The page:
THU AM News: New WEDC CEO stresses strategic alignment within organization; WEDC board approves report on economic development

— WEDC’s new CEO stressed the importance of strategic alignment among leadership, board members and staff at the agency’s latest board meeting.

Missy Hughes called the WEDC board “a key stakeholder” in the overall strategy of the organization, after being welcomed by the 18-member board yesterday. 

“I have no idea what’s happened in the past, but it’s my intention that … we will have alignment on the strategy and that you will all be supporters of that out in the universe for the organization, and really help us expand our voice,” she said. “If we’re not aligned on it, it’s going to be hard for everybody to do that.”

Hughes previously worked at the cooperative Organic Valley, where she worked “very closely with our board of just seven farmers.”

“So this is a new challenge,” she said. “But I’m really looking forward to that.”

According to WEDC spokesman David Callender, Hughes’ annual compensation has been set at $195,000.

Hank Newell, the former CEO of Wausau Paper, took over as board chair today for outgoing chair Lisa Mauer. He echoed Hughes’ sentiments about the need for alignment, noting 11 of the board’s members are newly appointed.

“I think we have an opportunity here,” he said. “We have a new chairman, a new CEO, we have lots of new board members with new ideas.”

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— WEDC board members have approved the agency’s annual report on economic development for fiscal year 2019, showing financial awards totaled more than $218 million during that period.

Most funding from WEDC requires co-investment, meaning the agency isn’t typically the sole or even largest investor in any given project. The report shows WEDC investments for the latest fiscal year were matched at a ratio of 11-to-1, exceeding a goal of 8-to-1 leverage.

“Many times when a company spends money on an expansion project, much of that money is pumped into the local economy through the direct purchasing of contractor services,” said Emily Clavette, WEDC director of operations and program performance.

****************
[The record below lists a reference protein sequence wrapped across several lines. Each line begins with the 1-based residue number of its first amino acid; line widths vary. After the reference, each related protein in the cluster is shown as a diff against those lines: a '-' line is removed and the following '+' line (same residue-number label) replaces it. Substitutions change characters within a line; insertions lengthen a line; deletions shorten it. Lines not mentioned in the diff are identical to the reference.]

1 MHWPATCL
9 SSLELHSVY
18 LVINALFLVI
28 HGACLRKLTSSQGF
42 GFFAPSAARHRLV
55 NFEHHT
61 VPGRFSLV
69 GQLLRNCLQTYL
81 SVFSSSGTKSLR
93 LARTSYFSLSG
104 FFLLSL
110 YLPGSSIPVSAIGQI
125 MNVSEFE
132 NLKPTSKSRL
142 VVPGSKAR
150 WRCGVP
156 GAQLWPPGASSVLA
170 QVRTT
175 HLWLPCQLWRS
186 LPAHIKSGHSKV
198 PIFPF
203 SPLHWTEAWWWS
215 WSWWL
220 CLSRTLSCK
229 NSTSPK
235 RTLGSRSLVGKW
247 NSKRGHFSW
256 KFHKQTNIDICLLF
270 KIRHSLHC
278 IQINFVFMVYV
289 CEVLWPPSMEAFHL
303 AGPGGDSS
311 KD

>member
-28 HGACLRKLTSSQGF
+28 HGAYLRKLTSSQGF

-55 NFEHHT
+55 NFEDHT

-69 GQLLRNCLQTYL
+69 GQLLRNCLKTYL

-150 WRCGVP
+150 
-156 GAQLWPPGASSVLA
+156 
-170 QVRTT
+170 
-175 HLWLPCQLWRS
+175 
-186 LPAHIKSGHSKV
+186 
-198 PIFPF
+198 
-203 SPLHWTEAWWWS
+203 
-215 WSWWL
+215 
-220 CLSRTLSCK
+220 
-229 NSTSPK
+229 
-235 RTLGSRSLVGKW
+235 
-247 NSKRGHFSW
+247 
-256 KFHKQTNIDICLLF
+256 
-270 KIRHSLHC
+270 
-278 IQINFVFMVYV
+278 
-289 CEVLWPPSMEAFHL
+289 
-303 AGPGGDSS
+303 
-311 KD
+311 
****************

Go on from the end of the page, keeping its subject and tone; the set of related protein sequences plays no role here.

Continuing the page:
Projects represented in WEDC’s award portfolio represent $1.8 billion in capital investment in the state, the report shows, not accounting for associated economic ripple effects.

Clavette said the majority of FY2019 awards went to startups, communities and small businesses. Thirty percent of those awards were in the manufacturing sector, and 52 of the state’s 72 counties received awards.

See the full report: 

— Wisconsin has about 147,323 women-owned businesses, according to a recent national report commissioned by American Express. 

The ninth annual report relied on U.S. Census Bureau data, and shows women-owned businesses represent 42 percent of all companies in the United States. 

Wisconsin’s women-owned businesses collectively employ 169,737 workers and bring in about $28 million in revenue, the report shows. 

The state was ranked 32nd for the growth of women-owned firms since 2014, with a 6.7 percent increase. It was ranked 33rd for jobs created by these companies, with 2.5 percent growth; and 28th for growth of women-owned firm revenues, with 8.9 percent. 

Among the top 50 U.S. metropolitan areas, Milwaukee was ranked 46th for the number of women-owned companies. The state’s largest city saw a 6.2 percent increase in these companies over the past five years. 

Milwaukee was ranked 45th for job growth at these companies, with a 0.7 percent increase; and 47th for growth of firm revenues, with 3.7 percent. 

See more on the report: 

— Two UW-Madison professors have been named 2019 MacArthur Fellows, which comes with a five-year, $625,000 award. 

UW-Madison geochemist Andrea Dutton and art professor Lynda Barry are two of 26 recipients of the “genius grants” that come from the John D. and Catherine T. MacArthur Foundation. 

Dutton’s work in the university’s Department of Geoscience focuses on oceanography, atmospheric sciences, earth sciences and meteorology.